There was a big steam laundry nearby where many people left their linens and clothes to be washed and ironed. All ironing was done by hand. But, Annie said, "Mamma did her own laundry by hand in a wash tub and a rub board. There were always clothes hanging on the line to dry."
  The Fletcher family lived next door to the hotel. Mr. Fletcher had a home-made candy and ice cream shop in the back. Across the street lived Mr. Casper, who ran the bakery downtown.
  The Nelsons later sold the hotel to Mrs. Cole and the name was changed to Cole's Hotel. But that's another story

                                     Vivian A. Davis
   Going on camp hunts and making

   The Beech Grove Community got its name from a group of settlers who came to live in a grove of beech trees.
   I was born in 1924 near the Friar cemetery in a log house. The house was torn down and replaced with a wooden structure in 1930. The house burned in 1975. A huge spring on our property is still there. It provided water for two families for house use and four families for washing clothes weekly.
   Through the New Deal program, the R. E. A. brought electricity to our community in 1938. Telephone service came in 1958.
   We raised a vegetable garden, an orchard of fruit and produced nearly everything we ate. We also raised peanuts, pumpkins, sweet and Irish potatoes and picked up and shelled hickory nuts and black walnuts.
  Holidays were always special. On the Fourth of July, the men would all gather at the Nazarene Church Tabernacle and wait for the ice man to come. Sometimes it would be after midnight. The ice was used to make ice cream and cool the soda and lemonade.
   Christmas was a fun time for all. Sometimes we would not get any toys, only our stockings full of fruits and nuts. In better years, my sister and I would get a doll and set of dishes. My brothers would get toy trucks. I remember well when my brother got a beautiful red wagon. We used it to coast down the hill but always managed to hit a tree or land in the water of the creek. The wagon was used also for carrying wood for the cook stove and heating wood.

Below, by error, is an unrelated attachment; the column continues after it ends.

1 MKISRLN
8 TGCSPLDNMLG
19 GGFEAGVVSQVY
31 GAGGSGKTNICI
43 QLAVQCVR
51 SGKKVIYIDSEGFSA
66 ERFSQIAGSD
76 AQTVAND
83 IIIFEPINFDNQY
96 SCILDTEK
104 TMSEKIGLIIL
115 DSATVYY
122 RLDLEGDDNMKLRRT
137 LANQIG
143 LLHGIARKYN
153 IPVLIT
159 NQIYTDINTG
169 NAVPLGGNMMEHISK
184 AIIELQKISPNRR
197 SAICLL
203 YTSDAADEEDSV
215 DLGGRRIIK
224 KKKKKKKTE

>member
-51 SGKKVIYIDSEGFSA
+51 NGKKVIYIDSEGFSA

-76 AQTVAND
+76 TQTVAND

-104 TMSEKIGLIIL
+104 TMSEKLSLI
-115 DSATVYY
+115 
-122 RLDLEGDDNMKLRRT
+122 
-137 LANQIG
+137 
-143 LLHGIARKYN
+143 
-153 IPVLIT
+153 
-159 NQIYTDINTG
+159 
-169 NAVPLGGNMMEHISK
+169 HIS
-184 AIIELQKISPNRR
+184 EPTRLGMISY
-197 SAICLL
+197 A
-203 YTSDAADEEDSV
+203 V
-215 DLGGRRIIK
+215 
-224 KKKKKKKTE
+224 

ic e cream on the Fourth of July

   I remember Haud Cooper made all the caskets for the dead. They were made of pine lumber and lined with satin. Dead people were laid out in the home and they were carried to the cemetery in a wagon drawn by a team of mules.
   Revival meetings were held for eight weeks each summer in our community. We have four churches and each church had two weeks of services, two times a day - 10 a..m. and 7 p.m. Every man in the community hitched up the team to the wagon and took his family and neighbors to nearly every night of the revivals.
   A lot of young couples would walk to church and they would stop by houses on the way and get a drink at their neigh-bor's well. A water bucket and dipper were always left at the well for those passing by. After each revival, a baptising would be held in the creek.
   Each family had its own cows for its milk and butter supply. The milk and butter was either hung in the well to stay cool or placed in a well milk-house where the spring water flowed through to keep it cool.
    People  only  went  shopping  on Saturday. They would carry their cream, eggs and any surplus chickens they had for sale. The merchant often had a peddler's route. The peddler had a well-equipped  truck  with  all  kinds  of merchandise that he peddled on a route two or three days a week.
   I remember well when bread was 10 cents per loaf or three for cents. Light bread was a special food that was only served on Sunday.

                                                      Mayo Stallcup

   

 

  Raising our family
                  in a haunted house

    My husband and I raised our family
living in the haunted house that was
built by Mr. Irvin Horne near Beech
Grove.
   We lived there for 30 years, but as a
child, I remember when it was being
built. Never dreamed that I would
spend 30 years in the same house.
   Believe me, the front door was a big
problem. The carpenter who built the
house said when he finished it, the
front door would never stay shut. And
believe you me, it never did.

   My husband nailed a big piece of 1-by-4 on the facing for a button, but it always managed to come open. You could bet on the door being open the next morning after it had been shut the night before.
   The late Bob Smith lived there when the house was being built. He was an honest man. He told me he would take the door down and burn it, as the carpenter had told him it would never stay shut. He was getting ready to move. The carpenter confessed he was a magician, but he was leaving the door for Mr. Smith to remember
him by.

                                          Cloro Shaver

 

First Day of School

 

Transcribed by: PR Massey